The sun covers me
The day waits for me
In my funny dress.

Death, you heap into my arms
A basket of unripe damsons
Red crisscross straps that button behind me.
I don’t know about school,
My knowledge is for papery bud covers
Tall stems and brown
Bees touching here and there, delicately
Before a swerve to the sun.

Death stoops over me
Her long skirts slide,
She knows I am shy.
Even the puffed sleeves on my white blouse
Embarrass me,
She will pick me up and hold me
So no one can see me,
I will scrub my hair into hers.

There, the iris increases
Note by note
As the wall gives back heat.
Death, there’s no need to ask:
A mother will always lift a child
As a rhizome
Must lift up a flower
So you settle me
My arms twining,
Thighs gripping your hips
Where the swell of you is.

As you push back my hair
– Which could do with a comb
But never mind –
You murmur
‘We’re nearly there.’

 

I am still on the library waiting list for Birdcage Walk, her final book. When I get paid I’m going to stop waiting, and buy it. Right now I am going to start rereading the books I do have in all their elegant, searing, fine-boned beauty, and cry a little more.

Captured by Candlelight

I indulged a great deal this Christmas. Possibly because last year it took all my strength to put one foot in front of the other, so I made up for it. Elton John tells us to step into Christmas, but I plunged headfirst into it, and came up smelling of cinnamon and cloves, covered in glitter which I can’t bring myself to wash off.

The title of this particular post is a perfume by 4160 Tuesdays – check it out.

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His Bloody Project by Graeme Macrae Burnet wasn’t exactly festive reading, but it was an astonishing novel worthy of its place in the Booker list. It comprises of witness statements, a memoir from a jailed man, and other documents which the author apparently stumbled upon when looking up his family history. I am rather embarrassed to admit that I didn’t realise it wasn’t true at first, but the fact that it is fiction does not stop it being a powerful lesson on truth.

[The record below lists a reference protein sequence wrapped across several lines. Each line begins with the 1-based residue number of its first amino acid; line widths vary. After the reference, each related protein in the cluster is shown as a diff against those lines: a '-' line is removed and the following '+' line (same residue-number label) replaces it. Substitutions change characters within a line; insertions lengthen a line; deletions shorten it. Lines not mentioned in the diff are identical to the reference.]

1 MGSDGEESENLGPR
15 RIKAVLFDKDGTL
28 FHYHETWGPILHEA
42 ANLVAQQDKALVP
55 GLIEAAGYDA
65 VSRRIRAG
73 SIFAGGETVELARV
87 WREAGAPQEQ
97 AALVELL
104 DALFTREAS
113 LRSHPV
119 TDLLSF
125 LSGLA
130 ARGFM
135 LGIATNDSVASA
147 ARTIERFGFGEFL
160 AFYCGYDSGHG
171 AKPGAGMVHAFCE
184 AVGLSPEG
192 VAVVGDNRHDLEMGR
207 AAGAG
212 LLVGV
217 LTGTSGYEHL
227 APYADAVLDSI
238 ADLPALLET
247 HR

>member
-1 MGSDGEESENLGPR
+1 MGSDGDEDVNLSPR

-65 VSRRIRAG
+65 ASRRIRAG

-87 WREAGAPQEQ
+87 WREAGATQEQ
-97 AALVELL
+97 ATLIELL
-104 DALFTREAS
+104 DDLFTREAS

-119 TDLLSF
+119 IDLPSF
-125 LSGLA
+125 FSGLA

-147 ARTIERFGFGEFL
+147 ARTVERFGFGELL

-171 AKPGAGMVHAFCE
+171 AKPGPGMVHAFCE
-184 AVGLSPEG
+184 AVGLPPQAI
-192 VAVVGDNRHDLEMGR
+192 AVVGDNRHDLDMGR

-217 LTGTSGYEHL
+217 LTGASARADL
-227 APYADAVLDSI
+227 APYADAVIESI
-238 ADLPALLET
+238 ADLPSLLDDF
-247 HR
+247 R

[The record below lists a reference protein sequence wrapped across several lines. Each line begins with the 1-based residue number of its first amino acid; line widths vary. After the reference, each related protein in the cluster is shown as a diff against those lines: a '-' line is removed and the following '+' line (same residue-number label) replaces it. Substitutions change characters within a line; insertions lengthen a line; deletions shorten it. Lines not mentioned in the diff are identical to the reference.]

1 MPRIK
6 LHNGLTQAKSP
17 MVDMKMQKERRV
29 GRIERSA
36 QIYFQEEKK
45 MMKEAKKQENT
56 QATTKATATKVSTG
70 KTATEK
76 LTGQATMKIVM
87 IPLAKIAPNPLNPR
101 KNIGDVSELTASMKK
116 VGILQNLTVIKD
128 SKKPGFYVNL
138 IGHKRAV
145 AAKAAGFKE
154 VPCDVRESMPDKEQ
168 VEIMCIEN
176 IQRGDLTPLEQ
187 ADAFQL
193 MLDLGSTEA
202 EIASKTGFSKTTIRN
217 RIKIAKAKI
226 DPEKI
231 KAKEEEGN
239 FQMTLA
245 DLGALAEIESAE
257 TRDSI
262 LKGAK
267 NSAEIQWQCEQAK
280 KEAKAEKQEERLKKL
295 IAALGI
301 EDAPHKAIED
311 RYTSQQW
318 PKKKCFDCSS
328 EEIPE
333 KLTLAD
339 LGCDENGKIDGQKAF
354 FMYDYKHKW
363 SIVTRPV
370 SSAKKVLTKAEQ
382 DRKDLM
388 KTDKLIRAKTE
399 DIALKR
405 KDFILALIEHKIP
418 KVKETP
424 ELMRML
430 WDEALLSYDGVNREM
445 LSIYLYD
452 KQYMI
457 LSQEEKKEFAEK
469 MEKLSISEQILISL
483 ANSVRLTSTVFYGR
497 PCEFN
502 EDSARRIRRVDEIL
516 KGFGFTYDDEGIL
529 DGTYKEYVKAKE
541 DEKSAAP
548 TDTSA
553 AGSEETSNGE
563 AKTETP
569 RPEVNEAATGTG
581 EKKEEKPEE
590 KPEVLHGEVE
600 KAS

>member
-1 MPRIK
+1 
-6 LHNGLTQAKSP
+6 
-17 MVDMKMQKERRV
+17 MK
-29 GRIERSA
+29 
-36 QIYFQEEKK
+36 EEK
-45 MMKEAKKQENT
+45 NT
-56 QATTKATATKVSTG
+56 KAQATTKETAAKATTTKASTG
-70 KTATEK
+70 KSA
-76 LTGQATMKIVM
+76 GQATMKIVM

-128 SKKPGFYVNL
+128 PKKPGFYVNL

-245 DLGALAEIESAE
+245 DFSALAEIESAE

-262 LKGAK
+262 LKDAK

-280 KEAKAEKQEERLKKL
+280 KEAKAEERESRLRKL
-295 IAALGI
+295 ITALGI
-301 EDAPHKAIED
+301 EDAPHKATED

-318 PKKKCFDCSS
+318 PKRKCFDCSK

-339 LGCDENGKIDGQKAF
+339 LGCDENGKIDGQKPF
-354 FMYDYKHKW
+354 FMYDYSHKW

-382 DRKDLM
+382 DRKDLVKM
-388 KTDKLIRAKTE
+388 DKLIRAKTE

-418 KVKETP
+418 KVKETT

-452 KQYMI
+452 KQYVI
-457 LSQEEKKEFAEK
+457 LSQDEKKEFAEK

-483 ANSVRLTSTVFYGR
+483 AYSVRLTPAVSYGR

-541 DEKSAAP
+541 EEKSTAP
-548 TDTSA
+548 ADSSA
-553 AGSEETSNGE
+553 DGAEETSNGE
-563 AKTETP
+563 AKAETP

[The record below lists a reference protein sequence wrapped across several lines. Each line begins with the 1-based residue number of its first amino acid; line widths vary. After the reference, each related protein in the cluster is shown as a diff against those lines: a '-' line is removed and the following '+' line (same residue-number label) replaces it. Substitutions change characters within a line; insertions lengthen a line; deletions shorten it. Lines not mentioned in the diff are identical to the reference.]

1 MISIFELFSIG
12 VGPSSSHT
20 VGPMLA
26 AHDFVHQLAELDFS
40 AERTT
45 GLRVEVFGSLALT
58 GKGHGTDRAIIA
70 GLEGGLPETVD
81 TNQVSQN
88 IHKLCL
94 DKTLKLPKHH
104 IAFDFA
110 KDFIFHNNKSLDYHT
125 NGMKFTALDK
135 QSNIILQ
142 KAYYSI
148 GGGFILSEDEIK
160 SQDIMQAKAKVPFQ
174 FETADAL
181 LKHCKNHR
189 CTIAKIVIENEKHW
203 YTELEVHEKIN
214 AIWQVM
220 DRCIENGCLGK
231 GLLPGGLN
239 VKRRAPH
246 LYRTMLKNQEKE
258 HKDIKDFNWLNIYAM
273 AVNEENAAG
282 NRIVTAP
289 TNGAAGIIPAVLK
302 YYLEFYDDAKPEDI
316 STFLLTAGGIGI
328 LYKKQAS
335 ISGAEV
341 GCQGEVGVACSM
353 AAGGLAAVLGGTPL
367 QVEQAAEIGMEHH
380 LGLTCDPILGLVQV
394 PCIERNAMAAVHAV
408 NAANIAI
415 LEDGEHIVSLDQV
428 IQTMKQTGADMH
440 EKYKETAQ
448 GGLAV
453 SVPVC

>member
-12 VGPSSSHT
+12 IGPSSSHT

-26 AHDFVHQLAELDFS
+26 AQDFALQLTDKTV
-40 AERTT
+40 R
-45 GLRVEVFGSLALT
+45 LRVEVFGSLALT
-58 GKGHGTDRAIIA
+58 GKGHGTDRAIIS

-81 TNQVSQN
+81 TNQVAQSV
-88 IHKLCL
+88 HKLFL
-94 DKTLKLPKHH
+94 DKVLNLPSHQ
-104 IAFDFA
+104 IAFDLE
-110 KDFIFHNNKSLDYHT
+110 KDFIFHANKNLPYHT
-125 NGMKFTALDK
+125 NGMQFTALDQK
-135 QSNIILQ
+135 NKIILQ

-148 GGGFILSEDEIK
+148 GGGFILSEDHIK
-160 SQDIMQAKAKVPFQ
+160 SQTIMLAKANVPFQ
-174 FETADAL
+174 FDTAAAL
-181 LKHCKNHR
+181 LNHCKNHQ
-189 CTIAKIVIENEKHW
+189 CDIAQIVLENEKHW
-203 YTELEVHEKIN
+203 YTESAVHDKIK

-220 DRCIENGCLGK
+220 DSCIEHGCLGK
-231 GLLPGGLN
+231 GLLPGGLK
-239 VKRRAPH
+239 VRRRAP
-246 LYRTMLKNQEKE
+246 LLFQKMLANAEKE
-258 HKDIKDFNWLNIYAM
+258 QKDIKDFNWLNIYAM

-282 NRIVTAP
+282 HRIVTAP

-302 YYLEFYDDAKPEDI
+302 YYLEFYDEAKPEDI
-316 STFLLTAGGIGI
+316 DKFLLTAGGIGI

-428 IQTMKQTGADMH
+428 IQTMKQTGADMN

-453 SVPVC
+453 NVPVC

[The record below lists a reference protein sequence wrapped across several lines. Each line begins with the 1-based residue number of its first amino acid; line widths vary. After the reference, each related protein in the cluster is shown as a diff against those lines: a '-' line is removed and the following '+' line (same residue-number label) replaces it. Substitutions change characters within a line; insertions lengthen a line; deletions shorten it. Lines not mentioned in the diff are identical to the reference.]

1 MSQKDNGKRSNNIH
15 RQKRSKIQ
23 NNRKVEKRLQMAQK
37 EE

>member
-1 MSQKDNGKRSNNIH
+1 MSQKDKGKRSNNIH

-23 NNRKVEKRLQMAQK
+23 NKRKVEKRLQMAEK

I was a few months late with Ali Smith’s Autumn but this was another wonderful read: deceptively light and gentle, with a great depth and tenderness interweaved through the story like gold thread through a tapestry. It’s about the relationship between Daniel Gluck, aged 101, and Elisabeth Demand, aged 30. But it’s also about artist Pauline Boty, who I immediately Googled once I’d finished.

The Tempest comes to life in Margaret Attwood’s latest, the Chinese-box narrative Hag-seed. The story is retold as a retired theatre director helps men in a prison put on their own version of the play. Spell-binding.

Continuing my investigation into new publications by some of my regular authors I enjoyed The Plague Charmer by Karen Maitland. As always, her historical detail is both fascinating and sickening (the detail of how regular-sized babies are made into dwarves is particularly horrific). Not one to be read if one is of a sensitive disposition!

And then to Christmas reading; Silent Nights and Murder Under The Christmas Tree (anthologies of Christmas mysteries), The Mistletoe Murder, four great new stories by P D James, and The Children of Green Knowe which anyone who has ever been a child should read. The best by far though was Mark Forsyth’s A Christmas Cornucopia which tells you anything you ever needed to know about Christmas and a load of other stuff. Not only is it fascinating, it’s really, really well-written, and you could read it any time of the year, not just Christmas.

Inhaling all these words means that you have to exhale at some point, and I did yesterday – 2 hours of writing. It made me very happy. A good way to end the old year, and to welcome in the new one.

I wish anyone who’s taken the trouble to read this a very, very happy new year.

 

 

 

The Final Word

I have spent the entire time since my last post reading this book.

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Hefty tome, isn’t it? I was reading it in the local fish & chips shop as I waited for my order and a gentleman commented “That looks like light reading.” Indeed – over 3lbs of it, sir.

David Cesarani died months before Final Solution was published. To my mind this is the definitive work for not only those who want to study the Holocaust and the rise of anti-Semitism but also the psychology of us all: how quickly humans can turn on their brethren. How easily we transform from the epitome of civility into creatures more bestial than animals.